On-board a Southwest Airlines 737-300. Old School!

After takeoff and climb out, I spent a good 20 minutes taking photos. This became my entertainment for a while, since the plane had no in-flight entertainment (IFE).  Many of Southwest’s 737s  are fitted with Row 44 WiFi, but not mine. It was okay, since I was content with a book, my camera, some music and disconnecting from the world for a couple of hours.  Soon, the on board service began and it was handled a little bit differently than what I was expecting.

Most airlines serve their beverages using a cart, but not Southwest. At first, flight attendants came to each person and asked what they would like to drink.  Next Southwest’s iconic Honey Roasted Peanuts were distributed.  I am not normally a fan of flavored nuts, (I am a natural, raw kind of person), but when on Southwest, you have to try them out.  They were just that little bit sweet, but still had a good hint of salt.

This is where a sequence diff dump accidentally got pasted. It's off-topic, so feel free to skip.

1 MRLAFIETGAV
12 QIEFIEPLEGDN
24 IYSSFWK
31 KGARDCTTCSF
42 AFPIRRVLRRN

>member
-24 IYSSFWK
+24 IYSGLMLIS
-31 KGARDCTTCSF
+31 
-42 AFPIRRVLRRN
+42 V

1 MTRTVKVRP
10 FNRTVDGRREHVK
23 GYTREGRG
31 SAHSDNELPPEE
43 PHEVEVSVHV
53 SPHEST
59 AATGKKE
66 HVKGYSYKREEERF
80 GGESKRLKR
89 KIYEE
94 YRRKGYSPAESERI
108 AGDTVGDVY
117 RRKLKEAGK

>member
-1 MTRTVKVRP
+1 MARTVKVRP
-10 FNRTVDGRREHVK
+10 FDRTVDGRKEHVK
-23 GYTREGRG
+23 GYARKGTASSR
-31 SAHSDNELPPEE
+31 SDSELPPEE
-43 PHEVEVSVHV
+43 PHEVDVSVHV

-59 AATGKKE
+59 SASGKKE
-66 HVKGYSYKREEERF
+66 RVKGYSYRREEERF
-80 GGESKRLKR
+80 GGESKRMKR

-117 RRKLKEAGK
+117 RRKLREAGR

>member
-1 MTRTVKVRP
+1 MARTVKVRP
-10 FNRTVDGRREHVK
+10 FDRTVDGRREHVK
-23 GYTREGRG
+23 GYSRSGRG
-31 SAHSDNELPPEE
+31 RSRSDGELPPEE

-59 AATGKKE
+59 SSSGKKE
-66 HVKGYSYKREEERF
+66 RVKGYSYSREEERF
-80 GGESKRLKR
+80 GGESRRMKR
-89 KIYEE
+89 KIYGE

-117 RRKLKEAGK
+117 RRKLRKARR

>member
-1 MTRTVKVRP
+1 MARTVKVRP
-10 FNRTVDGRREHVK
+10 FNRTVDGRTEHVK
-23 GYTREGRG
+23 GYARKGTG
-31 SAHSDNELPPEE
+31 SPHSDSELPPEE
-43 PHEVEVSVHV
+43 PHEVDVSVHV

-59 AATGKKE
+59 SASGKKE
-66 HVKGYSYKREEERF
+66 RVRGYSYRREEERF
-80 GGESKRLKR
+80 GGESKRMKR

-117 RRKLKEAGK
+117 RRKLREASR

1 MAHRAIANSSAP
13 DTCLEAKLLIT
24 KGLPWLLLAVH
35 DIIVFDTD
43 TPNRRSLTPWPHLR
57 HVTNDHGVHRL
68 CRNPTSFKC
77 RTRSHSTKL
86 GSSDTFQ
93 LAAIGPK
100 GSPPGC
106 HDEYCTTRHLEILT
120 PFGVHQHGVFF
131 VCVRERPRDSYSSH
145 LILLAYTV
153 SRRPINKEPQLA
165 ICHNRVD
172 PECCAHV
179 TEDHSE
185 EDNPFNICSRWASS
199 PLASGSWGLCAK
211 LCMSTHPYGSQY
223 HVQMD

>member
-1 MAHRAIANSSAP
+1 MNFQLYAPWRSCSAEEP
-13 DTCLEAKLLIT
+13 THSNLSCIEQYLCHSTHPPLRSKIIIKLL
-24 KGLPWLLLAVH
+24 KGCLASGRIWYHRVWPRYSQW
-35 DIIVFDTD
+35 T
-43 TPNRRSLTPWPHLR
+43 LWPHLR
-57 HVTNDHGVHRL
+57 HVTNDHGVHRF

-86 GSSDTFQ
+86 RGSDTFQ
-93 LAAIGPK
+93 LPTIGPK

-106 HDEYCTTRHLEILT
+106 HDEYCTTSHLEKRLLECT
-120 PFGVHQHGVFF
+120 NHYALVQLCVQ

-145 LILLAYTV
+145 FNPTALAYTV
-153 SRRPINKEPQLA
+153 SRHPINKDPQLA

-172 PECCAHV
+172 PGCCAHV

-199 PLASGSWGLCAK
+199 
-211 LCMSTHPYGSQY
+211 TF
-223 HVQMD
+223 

Then finally, the drinks were delivered by the crew.  Tray service for drinks means that they do not have to double check who ordered which drink. That little bit of extra service really made it feel different compared to other airlines.

The Famous Southwest Airlines Peanuts & a hand delivered Soda - Photo: Mal Muir |

The famous Southwest Airlines peanuts & a hand delivered soda.

The rest of the flight was pretty non eventful — which is not a bad thing.  I had been given a tip for the San Jose approach to sit on the left side when coming from the north for great views of San Francisco. The view and the sunset did not disappoint.